Silicon Valley visionaries bring mesmerizing exhibit to life with technology

Several years ago, John and Ann Doerr attended the well-known Body Worlds traveling exhibit at The Tech. The mesmerizing sight of plastinated human bodies filled them with a sense of wonder. “It’s a journey into the secrets of life that is awe-inspiring,” recalled John Doerr, chairman of venture capital firm Kleiner Perkins.

That lasting memory planted the seed of an idea. The Doerrs, who are one of Silicon Valley’s power couples, wondered if technology could make Body Worlds even more profound by transforming a static exhibit into an interactive experience.

Imagine if next to a plastinated figure you could see a 3D animation of a beating heart? Lungs expanding and contracting? The intricate features of a human eye? Explore the marvels of the brain? What if … Body Worlds could be brought to life?

Well, imagine no more.

Body Worlds Decoded makes its debut at The Tech on Sunday, Oct. 15, supported by a $5 million donation from the Doerrs. Simply put, visitors will be able to see and explore the human body like never before. That’s because this groundbreaking museum experience melds a world-class anatomical collection with cutting-edge augmented reality technology.

“This is going to be the best experience of the magic and mysteries inside the human body in the world, period,” said John Doerr, the visionary venture capitalist who has helped guide some of tech’s most iconic companies, including Amazon and Google. “This is going to be a great book that you read over and over again. It won’t be a movie that you just see once. This goes right to the heart of who we are as humans.”

It begins with the striking Body Worlds exhibit, which has drawn more than 44 million visitors worldwide since 1995, including during two stops at The Tech. Donated human bodies have been preserved through a “plastination” process that replaces water and fat with plastic materials. But what transforms an already powerful attraction into something revolutionary is the overlay of augmented reality.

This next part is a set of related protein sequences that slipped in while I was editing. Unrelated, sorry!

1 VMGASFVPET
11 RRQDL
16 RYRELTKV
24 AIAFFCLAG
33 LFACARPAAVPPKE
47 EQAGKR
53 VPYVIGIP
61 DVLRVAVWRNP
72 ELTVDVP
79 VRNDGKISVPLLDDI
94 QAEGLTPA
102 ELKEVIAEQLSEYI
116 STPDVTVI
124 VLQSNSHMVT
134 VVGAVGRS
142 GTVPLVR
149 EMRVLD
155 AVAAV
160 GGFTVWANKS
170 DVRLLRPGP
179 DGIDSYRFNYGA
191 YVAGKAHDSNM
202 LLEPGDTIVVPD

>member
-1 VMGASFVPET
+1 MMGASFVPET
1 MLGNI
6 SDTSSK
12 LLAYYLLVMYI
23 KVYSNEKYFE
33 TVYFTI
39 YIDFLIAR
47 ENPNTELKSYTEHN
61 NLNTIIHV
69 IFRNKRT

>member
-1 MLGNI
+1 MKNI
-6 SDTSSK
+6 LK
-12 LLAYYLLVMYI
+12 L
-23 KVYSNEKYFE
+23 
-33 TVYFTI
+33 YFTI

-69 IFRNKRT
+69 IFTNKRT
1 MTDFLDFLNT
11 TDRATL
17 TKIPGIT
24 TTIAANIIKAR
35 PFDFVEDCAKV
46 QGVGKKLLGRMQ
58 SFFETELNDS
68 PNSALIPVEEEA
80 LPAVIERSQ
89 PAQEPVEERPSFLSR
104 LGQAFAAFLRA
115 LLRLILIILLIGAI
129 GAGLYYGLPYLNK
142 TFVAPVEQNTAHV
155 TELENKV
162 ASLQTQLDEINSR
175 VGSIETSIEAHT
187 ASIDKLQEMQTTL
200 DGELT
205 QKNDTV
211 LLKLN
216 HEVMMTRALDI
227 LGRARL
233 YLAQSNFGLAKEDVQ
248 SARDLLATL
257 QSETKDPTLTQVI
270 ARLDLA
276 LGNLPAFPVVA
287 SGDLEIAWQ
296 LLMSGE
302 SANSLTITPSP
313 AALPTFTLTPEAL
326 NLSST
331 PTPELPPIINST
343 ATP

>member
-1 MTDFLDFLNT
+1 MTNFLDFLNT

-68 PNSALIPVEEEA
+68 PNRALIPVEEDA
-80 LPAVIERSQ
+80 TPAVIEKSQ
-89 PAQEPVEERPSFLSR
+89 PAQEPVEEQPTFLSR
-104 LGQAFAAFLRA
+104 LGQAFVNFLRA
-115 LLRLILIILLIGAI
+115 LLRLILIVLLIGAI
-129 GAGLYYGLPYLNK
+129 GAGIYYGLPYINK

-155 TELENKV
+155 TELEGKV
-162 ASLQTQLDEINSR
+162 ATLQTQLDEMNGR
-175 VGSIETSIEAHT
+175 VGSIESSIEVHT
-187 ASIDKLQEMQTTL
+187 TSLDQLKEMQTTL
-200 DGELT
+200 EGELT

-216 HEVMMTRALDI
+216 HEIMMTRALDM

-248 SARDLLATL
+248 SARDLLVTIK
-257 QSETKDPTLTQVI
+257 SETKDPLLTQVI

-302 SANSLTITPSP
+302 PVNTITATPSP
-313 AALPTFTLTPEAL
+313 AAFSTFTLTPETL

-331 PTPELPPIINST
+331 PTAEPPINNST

Visitors will check out an Iris — a phablet, which is a device larger than a cellphone but smaller than a tablet — and will be directed by indicators on the screen to hotspots where virtual exhibits are located. By holding up Iris, a 3D-scanning camera captures the real world in front of you while displaying an animated body system that is essentially floating in space. As you “see” that beating heart, more information will pop up on the screen.

The Tech worked with Palo Alto’s Institute for the Future to create a custom AR authoring platform that makes it fairly simple to create content for new visitor experiences.

“The Tech is about to become the leader in this whole new world of immersive technology,” said Toshi Anders Hoo, the lead AR consultant who is also the director of the Emerging Media Lab at the Institute for the Future, a Silicon Valley nonprofit that helps organizations think systematically about the future. “No one has ever done this before. This is a major paradigm shift in education, computing and media. The Tech has stepped forward as a leader in this movement.”

The exhibition couldn’t have happened without the Doerrs and their commitment to educational causes.

“There is a reverence when you go into Body Worlds, because you know you’re seeing humans who chose to further our understanding of the body,” Ann Doerr said. “Now the augmented reality technology allows you to see between the layers of tissue in a way that you could never do previously and explore even deeper.”

Tim Ritchie, president and CEO of The Tech, said this exhibit will help the community understand the human body more deeply.

“The ability of augmented reality to inspire the next generation about medicine and physiology — and just to understand the body — is very powerful. This will be Northern California’s most exciting anatomy experience,” Ritchie said.

That’s why in addition to affording a look inside the body, this also will be a glimpse into the future.

Body Worlds Decoded opens Sunday, Oct. 15. For more information, visit